It is clear that the phytohormone crosstalk is universally available in plants, and a very complex signaling regulative network, which constituted by many phytohormone crosstalk, plays a very important role in the regulation of growth and development in plants. There is no doubt that JA signaling pathway plays a leading role in connecting different phytohormone signaling pathways . As a repressor in downstream of JA signaling, JAZ proteins were irreplaceable, and they are the linkers among different crosstalks . By synthesizing the analytic results of the cis-acting regulatory elements composition and the expression patterns under abiotic stresses (Fig. 5 and Additional file 2: Table S3), we speculated that TaJAZ3, 5, 7 and 12 were involved in the JA-GA crosstalk, which is a crosstalk to promote plant growth and defense against pathogens. Moreover, the JA-GA crosstalk can also act synergistically during stamen development, and JAZ proteins appear to play a significant role in this developmental function by interacting with the transcription factors MYB21 and MYB24, which both required for JA- and GA-mediated stamen development and male fertility . Therefore, we thought that TaJAZ3, 5, 7 and 12 had a close contact with the development of stamen in wheat. The mechanism of JA-SA crosstalk in plant remains largely unknown, but the previous evidence has shown the effect of SA on JA signaling through direct or indirect regulation of the stabilization of JAZ proteins [55, 56]. This crosstalk can protect plants from the biotic and abiotic stresses, especially the pathogen infection [57, 58]. Here, we found that TaJAZ3, 7, 8, 10 and 13 had two types of cis-acting regulatory elements CGTCA-motif and TCA-element, and they were sensitive to JA and SA treatments (Fig. 5 and Additional file 2: Table S3). Thus, we thought that the functions of TaJAZ3, 7, 8, 10 and 13 were to enhance or inhibit the antiviral ability of plants. IAA is a very important phytohormone and plays vital roles during the development of plants . The evidences revealed that the function of JA-IAA crosstalk was mainly embodied in regulating the root meristem activity and stem cell maintenance via antagonistic effect in plants [60–62]. Based on the results of cis-acting regulatory element component and the expression patterns (Fig. 5 and Additional file 2: Table S3), we assumed that TaJAZ5, 7, 8, 12 and 13 were directly participated in the JA-IAA crosstalk, and they might be involved in the regulation of primary root growth in wheat. ABA is a “stress hormone” that can regulate growth, stress tolerance, seed germination and senescence in plants. In JA-ABA crosstalk, both synergetic and antagonistic interactions are well known, and it is possible that JAZ proteins play important roles in regulating the JA-ABA crosstalk . Given this, except TaJAZ2, 4, 6, 8 and 12, which lacked ABRE element, we speculated the rest of TaJAZ genes took part in the JA-ABA crosstalk, and played a role in plant stress tolerance, such as high salinity, drought and low temperature stresses (Fig. 5 and Additional file 2: Table S3).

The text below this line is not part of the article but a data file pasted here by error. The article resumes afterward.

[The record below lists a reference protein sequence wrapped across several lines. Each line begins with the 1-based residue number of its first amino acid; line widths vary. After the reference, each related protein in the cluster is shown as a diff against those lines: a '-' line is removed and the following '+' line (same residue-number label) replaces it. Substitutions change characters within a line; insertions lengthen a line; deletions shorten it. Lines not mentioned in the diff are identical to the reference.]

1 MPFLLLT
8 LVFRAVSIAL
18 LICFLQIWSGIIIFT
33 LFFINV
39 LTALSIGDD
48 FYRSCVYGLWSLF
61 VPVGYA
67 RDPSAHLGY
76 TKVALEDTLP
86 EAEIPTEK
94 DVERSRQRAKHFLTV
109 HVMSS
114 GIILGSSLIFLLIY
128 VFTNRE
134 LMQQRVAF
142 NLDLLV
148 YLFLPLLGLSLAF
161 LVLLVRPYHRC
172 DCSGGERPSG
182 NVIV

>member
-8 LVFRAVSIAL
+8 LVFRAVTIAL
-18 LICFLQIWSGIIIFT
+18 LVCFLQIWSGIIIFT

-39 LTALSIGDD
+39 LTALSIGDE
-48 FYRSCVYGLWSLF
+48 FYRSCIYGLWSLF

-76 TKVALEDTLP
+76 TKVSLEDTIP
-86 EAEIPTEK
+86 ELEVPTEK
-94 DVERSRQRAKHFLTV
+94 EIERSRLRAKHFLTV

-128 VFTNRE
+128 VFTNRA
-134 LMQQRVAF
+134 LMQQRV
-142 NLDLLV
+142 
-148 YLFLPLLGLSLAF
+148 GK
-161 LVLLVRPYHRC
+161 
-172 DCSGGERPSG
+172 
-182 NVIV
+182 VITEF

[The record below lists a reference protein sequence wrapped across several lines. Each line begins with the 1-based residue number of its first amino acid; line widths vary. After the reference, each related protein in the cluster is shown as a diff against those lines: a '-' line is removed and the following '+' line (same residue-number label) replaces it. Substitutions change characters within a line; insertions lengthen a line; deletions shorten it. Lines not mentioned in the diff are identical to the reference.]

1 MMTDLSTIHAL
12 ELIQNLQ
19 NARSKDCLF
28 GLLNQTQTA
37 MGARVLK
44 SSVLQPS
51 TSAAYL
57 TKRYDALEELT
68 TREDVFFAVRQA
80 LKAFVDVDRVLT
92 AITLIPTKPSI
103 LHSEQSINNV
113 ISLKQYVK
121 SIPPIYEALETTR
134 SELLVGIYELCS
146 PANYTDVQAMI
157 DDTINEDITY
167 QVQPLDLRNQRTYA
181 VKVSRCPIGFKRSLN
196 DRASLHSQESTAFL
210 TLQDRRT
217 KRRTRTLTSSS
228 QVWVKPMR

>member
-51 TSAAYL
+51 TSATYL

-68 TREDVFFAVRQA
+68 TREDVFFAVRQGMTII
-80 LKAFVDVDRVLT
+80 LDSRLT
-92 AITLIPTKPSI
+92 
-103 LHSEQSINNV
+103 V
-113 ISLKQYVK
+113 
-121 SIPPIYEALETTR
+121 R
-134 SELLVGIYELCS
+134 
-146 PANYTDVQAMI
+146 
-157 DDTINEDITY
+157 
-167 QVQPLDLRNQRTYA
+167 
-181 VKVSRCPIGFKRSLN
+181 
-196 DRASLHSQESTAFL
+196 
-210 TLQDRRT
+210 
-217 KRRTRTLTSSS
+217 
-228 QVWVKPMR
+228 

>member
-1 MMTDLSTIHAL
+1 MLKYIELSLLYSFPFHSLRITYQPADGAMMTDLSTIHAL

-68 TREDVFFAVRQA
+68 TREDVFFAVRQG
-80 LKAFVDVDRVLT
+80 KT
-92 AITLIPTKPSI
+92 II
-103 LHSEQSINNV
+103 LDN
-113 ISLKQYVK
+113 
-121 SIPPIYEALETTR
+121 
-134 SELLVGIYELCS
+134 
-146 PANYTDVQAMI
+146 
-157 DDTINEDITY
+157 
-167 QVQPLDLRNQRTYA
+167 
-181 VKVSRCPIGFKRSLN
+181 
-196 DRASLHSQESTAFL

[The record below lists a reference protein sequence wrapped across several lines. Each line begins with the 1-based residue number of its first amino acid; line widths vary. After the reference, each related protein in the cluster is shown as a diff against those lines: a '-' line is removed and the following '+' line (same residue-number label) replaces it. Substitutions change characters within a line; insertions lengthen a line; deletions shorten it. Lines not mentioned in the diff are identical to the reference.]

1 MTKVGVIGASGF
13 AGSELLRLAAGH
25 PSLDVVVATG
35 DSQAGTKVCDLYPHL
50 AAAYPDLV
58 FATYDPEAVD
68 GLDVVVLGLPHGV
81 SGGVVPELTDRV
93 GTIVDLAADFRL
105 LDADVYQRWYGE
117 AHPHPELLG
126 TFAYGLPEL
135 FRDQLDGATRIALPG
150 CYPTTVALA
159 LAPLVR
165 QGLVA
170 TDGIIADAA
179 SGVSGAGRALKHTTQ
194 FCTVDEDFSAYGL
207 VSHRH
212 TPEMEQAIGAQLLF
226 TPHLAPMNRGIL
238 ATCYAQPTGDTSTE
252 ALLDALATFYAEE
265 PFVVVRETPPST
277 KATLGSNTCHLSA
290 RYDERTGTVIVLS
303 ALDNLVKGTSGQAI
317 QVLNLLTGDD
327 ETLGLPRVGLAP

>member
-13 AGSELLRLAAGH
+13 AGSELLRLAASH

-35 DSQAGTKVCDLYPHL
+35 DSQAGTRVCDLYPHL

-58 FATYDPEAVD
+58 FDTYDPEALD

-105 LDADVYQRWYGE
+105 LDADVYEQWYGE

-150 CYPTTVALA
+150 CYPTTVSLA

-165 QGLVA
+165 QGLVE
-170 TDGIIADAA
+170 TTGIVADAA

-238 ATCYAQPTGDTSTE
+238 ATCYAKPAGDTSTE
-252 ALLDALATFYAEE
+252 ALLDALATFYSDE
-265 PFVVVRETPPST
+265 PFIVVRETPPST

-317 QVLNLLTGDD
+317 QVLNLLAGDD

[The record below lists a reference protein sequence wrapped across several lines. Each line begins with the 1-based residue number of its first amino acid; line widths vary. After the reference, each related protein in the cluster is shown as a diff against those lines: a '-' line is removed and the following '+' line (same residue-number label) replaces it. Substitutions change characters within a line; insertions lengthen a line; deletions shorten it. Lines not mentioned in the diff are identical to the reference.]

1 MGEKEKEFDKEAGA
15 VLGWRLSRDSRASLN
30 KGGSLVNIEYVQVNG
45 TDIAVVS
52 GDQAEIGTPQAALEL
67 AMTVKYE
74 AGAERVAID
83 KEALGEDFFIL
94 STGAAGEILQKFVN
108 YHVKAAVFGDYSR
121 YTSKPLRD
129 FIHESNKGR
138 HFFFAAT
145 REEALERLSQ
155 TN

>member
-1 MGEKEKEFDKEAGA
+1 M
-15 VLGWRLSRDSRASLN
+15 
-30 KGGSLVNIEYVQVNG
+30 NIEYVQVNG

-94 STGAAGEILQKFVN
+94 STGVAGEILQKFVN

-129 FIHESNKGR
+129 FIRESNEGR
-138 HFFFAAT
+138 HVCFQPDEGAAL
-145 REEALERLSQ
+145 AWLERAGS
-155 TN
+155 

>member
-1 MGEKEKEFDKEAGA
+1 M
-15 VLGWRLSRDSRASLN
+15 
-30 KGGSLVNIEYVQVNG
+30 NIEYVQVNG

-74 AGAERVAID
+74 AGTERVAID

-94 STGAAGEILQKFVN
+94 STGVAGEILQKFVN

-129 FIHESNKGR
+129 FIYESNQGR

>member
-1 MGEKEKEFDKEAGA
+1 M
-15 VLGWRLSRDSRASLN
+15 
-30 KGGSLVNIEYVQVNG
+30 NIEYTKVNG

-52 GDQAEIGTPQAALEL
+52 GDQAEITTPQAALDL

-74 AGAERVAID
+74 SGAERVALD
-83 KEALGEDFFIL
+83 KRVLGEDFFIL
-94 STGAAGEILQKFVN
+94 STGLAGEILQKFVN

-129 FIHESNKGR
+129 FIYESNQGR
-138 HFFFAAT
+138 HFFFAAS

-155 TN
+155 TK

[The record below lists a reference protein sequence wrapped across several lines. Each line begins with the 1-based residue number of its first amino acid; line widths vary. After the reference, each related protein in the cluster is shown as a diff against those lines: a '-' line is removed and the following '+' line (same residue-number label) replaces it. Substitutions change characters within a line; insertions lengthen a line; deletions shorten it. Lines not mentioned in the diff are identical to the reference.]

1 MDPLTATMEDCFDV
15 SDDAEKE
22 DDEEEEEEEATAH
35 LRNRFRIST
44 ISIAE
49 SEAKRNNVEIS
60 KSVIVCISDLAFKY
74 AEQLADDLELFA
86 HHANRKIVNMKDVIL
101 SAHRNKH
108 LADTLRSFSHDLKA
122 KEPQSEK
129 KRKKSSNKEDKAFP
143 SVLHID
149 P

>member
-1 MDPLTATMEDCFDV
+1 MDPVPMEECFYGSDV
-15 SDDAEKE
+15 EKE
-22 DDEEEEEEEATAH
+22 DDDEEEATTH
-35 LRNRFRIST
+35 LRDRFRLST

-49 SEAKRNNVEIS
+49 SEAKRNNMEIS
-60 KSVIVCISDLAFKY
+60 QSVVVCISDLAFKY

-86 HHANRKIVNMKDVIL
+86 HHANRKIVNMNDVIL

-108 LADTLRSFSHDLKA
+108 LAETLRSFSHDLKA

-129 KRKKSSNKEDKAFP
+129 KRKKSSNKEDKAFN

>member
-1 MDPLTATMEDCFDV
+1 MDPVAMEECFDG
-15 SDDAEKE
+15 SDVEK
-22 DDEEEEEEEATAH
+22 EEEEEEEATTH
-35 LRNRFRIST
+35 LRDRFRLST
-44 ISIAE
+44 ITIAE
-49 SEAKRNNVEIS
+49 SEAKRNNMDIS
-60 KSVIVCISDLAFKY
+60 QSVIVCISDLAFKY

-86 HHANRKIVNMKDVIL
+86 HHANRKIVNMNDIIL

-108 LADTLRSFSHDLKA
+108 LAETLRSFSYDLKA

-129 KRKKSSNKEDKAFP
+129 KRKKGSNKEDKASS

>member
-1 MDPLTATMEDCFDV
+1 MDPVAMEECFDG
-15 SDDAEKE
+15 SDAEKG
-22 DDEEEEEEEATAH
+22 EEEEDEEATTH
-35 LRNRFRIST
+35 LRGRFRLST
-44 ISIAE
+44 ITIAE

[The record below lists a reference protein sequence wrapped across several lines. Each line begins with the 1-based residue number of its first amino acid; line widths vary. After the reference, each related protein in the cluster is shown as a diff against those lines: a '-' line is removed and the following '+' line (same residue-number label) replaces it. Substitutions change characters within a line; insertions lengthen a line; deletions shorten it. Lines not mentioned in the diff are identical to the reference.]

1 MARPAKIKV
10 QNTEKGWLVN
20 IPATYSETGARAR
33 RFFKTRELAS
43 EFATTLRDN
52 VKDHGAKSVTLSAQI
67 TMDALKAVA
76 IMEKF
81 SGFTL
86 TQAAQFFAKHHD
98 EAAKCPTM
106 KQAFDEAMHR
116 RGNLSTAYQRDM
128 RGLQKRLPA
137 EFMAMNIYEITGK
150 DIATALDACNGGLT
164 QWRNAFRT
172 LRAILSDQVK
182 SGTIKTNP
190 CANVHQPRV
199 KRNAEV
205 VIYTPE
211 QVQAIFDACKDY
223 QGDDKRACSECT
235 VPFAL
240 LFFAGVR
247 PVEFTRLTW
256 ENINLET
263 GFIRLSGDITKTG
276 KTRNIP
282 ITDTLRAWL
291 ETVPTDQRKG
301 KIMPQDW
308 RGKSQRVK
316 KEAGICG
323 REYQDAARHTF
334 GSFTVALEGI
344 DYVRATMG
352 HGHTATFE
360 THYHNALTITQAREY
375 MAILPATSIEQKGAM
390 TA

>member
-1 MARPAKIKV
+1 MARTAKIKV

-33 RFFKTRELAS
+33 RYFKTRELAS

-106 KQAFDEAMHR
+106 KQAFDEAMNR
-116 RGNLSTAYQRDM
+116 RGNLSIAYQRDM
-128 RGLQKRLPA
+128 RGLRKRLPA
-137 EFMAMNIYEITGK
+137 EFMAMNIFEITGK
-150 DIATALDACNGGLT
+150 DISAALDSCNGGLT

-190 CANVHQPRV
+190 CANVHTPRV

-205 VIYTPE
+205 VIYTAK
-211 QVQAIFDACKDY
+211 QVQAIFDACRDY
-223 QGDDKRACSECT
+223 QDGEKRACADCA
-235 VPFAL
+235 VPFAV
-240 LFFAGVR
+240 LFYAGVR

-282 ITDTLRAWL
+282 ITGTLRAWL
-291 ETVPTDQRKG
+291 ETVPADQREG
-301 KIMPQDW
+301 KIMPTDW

In addition, the analysis of phylogenetic relationship among the JAZ genes can also reveal the putative function of them, because the homologous genes usually have similar biological functions . In this study, we found that TaJAZ2 was clustered with OsJAZ1 into the sub-group G9 (Fig. 4). It is clear that OsJAZ1 protein interacts with a basic helix-loop-helix protein, OsbHLH148, to regulate the drought tolerance in rice . Here, we found 4 drought-inducible cis-acting regulatory elements MBS in the promoter sequence of TaJAZ2, and the expression level of TaJAZ2 was also variational under drought stress. Thus, TaJAZ2 was likely participated in drought tolerance in wheat. Then, we found that TaJAZ4 was clustered with BdJAZ5 into the sub-group G3 (Fig. 4). The expression levels of BdJAZ5 are increased under salt, cold and heat treatments in B. distachyon . There were 2 low temperature related cis-acting regulatory elements LTR in the promoter region of TaJAZ4, and the expression pattern of TaJAZ4 was similar with that of BdJAZ5 under cold stress, so TaJAZ4 might be involved in cold response in wheat. Further, we found that TaJAZ6 shared a high similarity with BdJAZ7 in sub-group G10 (Fig. 4), and there were 2 MBS elements in its promoter sequence. The expression patterns of TaJAZ6 and BdJAZ7 were similar under drought stress (Fig. 5) , indicating that TaJAZ6 was also involved in drought tolerance in wheat. Overall, the functions of many TaJAZ genes were overlapping, which needed to be studied minutely in the future.